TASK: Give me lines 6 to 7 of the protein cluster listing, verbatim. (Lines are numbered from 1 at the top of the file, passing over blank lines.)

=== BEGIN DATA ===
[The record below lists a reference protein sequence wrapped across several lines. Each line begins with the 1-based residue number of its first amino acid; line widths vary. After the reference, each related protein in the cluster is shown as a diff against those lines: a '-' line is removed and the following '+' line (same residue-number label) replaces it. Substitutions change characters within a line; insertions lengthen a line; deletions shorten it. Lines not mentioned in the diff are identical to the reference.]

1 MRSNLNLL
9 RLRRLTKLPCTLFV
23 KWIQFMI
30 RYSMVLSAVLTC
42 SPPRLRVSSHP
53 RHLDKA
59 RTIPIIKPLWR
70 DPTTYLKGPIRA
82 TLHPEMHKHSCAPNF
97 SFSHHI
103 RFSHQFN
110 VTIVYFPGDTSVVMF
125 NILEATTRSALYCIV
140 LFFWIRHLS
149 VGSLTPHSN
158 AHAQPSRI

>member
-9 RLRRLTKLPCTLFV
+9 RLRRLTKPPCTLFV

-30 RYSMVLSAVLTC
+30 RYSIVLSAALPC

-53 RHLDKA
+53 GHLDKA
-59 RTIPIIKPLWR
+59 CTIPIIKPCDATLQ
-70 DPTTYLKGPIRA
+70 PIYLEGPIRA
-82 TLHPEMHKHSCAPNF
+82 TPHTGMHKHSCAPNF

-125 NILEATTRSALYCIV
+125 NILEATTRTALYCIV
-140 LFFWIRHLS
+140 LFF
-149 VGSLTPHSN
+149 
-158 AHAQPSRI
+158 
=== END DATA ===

42 SPPRLRVSSHP
53 RHLDKA